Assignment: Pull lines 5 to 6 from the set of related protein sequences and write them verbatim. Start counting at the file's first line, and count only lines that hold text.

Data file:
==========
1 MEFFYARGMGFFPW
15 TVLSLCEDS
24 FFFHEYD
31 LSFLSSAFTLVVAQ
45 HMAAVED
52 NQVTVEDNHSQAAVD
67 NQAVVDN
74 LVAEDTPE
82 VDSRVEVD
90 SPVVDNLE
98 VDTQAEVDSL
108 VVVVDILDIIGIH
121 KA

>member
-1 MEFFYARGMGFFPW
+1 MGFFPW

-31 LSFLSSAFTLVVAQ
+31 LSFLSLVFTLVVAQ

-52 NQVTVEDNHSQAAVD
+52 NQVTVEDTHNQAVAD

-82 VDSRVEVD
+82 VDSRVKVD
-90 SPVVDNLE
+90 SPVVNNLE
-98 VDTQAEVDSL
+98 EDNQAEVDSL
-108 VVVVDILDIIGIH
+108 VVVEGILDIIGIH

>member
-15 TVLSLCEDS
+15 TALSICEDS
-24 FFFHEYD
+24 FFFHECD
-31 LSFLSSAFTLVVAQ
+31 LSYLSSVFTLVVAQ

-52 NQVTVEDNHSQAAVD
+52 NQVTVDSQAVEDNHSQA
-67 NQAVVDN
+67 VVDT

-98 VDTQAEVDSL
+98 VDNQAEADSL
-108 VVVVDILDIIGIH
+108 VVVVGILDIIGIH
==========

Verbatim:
45 HMAAVED
52 NQVTVEDNHSQAAVD